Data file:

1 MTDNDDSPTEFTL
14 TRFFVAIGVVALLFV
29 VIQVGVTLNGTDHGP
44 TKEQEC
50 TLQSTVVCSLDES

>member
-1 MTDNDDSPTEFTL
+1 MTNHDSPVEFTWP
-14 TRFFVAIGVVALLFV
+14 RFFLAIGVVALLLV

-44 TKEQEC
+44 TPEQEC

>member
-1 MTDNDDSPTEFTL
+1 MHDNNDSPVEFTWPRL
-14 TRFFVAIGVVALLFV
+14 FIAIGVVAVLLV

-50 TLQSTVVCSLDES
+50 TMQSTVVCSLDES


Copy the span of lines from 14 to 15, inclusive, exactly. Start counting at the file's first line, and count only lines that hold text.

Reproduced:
-1 MTDNDDSPTEFTL
+1 MHDNNDSPVEFTWPRL